Frans de Bruyn, The Literary Genres of Edmund Burke: The Political Uses of Literary Form

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Frans De Bruyn, The Literary Genres of Edmund Burke: The Political Uses of Literary Form (Oxford: Clarendon Press, 1996). xii + 318pp. $72.00 (Hdbk; ISBN 0-19-812182-2).

Reviewed by
Tim Fulford
Nottingham Trent University

Frans De Bruyn makes the purpose of The Literary Genres of Edmund Burke clear at the outset. "This study," he writes, "seeks to redeem Burke as a literary figure for our time by reviving a historical sense of what literary discourse meant for him and his contemporaries" (viii). The late twentieth-century reader, it seems, must undergo nothing less than a conversion experience, becoming an honorary subject of George III, to understand Burke's importance today. The conversion in question proves less difficult than might be expected since what De Bruyn wants us to acquire is a pre-Romantic mindset in which the literary is not separated from the political, nor the fictional from the factual. He wants us, in other words, to put aside the influence of the Romantic Ideology and to value as literary a discourse that participates in the partisan issues of its day. After the strictures of Jerome J. McGann, most Romanticists are keen enough to do just so, and indeed, recent studies by Steven Blakemore (Burke and the Fall of Language [University Press of New England, 1988]), Christopher Reid, (Edmund Burke and the Practice of Political Writing [St. Martin's Press, 1985]), and Tom Furniss, (Edmund Burke's Aesthetic Ideology [Cambridge University Press, 1993]) approach Burke in exactly the way that De Bruyn recommends.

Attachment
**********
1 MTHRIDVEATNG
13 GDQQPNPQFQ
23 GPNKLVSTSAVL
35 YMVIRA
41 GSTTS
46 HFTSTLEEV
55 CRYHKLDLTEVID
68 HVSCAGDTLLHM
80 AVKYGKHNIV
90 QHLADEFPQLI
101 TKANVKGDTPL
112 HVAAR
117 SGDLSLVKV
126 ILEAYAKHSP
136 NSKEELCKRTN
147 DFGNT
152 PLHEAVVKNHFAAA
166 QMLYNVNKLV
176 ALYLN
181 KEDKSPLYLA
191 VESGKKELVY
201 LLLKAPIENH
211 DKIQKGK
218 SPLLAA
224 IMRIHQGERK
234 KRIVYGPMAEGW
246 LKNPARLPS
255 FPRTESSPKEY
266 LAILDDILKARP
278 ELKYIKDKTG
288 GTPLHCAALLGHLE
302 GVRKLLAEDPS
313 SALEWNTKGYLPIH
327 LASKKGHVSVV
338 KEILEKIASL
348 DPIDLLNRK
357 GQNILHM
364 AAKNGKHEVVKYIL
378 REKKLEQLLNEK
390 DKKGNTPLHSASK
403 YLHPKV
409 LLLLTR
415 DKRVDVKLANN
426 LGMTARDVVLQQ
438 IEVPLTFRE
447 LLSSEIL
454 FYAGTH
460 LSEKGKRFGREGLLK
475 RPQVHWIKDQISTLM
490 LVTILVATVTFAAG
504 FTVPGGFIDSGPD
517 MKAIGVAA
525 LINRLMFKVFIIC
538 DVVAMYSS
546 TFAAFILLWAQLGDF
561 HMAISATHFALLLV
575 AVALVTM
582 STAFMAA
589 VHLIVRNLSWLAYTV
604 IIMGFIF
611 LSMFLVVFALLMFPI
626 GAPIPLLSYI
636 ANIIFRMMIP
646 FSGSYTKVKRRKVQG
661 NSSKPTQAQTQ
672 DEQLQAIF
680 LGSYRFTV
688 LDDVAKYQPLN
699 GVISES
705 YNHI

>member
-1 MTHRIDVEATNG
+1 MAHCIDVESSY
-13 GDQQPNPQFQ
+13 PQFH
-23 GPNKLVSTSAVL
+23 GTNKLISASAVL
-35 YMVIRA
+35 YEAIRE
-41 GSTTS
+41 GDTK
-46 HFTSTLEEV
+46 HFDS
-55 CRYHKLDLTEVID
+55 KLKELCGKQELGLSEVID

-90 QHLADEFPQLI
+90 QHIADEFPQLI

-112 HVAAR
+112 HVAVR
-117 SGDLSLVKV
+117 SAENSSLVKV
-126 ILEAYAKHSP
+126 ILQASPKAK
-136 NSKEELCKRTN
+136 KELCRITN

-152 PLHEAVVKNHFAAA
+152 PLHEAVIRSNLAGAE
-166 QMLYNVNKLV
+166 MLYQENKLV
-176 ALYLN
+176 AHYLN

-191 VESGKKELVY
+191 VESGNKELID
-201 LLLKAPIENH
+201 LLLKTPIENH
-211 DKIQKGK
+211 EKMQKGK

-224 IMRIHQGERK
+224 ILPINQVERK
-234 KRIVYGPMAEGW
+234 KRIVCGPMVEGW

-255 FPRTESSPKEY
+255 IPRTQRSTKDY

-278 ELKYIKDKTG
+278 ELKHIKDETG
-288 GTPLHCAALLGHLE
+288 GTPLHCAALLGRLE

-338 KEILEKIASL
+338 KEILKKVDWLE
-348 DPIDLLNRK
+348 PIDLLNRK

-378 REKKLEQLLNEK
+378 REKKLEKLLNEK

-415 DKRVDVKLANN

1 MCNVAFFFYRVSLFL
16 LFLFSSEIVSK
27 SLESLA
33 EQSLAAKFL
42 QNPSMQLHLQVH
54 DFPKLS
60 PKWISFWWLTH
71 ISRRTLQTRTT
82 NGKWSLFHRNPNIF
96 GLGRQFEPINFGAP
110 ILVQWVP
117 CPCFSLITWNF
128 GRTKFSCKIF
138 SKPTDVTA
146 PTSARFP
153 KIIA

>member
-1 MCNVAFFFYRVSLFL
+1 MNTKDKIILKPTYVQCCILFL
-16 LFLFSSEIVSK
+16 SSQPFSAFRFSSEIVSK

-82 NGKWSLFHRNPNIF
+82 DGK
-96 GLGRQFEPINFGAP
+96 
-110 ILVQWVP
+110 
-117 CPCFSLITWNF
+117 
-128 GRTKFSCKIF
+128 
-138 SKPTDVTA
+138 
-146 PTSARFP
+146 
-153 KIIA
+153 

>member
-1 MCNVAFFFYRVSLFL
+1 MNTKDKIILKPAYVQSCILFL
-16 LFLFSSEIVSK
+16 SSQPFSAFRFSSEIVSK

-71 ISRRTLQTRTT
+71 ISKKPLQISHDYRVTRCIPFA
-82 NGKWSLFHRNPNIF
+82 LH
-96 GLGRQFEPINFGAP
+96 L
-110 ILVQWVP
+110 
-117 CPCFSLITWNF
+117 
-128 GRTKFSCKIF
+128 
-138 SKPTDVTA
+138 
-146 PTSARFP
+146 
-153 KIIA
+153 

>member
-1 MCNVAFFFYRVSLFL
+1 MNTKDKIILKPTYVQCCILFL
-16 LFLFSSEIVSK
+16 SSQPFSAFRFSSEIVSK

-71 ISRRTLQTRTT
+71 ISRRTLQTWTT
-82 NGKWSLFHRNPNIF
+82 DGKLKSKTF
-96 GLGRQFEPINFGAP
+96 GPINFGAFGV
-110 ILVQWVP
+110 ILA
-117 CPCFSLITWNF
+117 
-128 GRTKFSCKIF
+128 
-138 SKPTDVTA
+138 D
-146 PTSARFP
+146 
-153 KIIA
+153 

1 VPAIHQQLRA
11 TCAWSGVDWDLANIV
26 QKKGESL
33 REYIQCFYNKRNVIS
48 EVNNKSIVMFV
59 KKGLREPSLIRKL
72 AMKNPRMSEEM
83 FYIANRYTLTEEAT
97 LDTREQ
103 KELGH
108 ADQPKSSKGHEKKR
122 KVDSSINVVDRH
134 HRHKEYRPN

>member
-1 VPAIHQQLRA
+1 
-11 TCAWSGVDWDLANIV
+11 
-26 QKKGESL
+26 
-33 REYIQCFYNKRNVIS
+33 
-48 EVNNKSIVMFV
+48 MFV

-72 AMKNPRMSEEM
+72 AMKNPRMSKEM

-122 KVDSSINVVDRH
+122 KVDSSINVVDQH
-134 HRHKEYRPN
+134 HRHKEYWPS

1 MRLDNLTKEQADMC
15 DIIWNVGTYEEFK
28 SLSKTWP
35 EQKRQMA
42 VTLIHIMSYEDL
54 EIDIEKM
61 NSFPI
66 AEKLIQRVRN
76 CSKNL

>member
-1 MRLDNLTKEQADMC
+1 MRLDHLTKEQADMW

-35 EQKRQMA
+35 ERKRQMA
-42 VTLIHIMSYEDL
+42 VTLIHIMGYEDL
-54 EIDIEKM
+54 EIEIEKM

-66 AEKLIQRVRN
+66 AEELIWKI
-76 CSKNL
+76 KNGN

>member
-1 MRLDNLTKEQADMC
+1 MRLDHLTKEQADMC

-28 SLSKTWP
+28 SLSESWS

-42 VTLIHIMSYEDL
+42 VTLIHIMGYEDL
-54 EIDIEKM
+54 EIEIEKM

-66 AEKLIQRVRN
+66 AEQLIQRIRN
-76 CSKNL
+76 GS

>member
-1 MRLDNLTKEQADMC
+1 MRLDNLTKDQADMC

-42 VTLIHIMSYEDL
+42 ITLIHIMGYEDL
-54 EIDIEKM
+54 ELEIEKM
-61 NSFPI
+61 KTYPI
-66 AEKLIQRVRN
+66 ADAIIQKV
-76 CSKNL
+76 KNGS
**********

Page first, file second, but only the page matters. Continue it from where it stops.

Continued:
If De Bruyn is not the only recent literary scholar to approach Burke from the perspective of a new historicism, he is one of the best. The particular strengths of The Literary Genres of Edmund Burke arise from the author's demonstration that eighteenth-century political language was informed, at the levels of genre as well as of style and of allusion, by literary models both native and classical. Many recent discussions of Burke have focused almost exclusively on his reaction to the French Revolution. Not De Bruyn. While he does devote much attention to Burke's extraordinary 1790s rhetoric, he shows that it was a development of a discourse that he had first sketched out in response to politics at home and in the colonies. Burke's opposition to war with the American colonies, his indictment of Warren Hastings for abusing his power in India, his reaction to the Gordon Riots, all receive detailed assessment. In each case, Burke is shown to have manipulated the epic style of Milton and Virgil and the satirical techniques of Pope and Swift.

The Burke who emerges from De Bruyn's portrait is one who should serve to remind all Romanticists of the persistence of earlier eighteenth-century models in the writing we have come to call Romantic. De Bruyn amply demonstrates that Pope, for instance, informs not just the language but the very form of the text that so enthralled Coleridge and Wordsworth—the Letters on a Regicide Peace. As in The Dunciad, literary criticism becomes the form through which political argument is made. Burke makes the bad writing of his opponents into evidence of their politically dangerous lack of judgment. The aristocrats who defended the French Revolution become, in his prose, Pope's dunces resurrected. Their failure to make intellectual distinctions, a failure revealed by their prose, "vividly enacts the obliteration of difference that Pope identifies as the ultimate threat to England's cultural distinctiveness—indeed, to the possibility of culture itself" (259). "At this point," De Bruyn concludes, "critical and political discourse have become almost indistinguishable" (255). Byron, of course, used The Dunciad in the same way in Don Juan, and although De Bruyn neither considers Byron nor the other Romantics, his arguments implicitly demonstrate just why they continued to find Burke so compelling.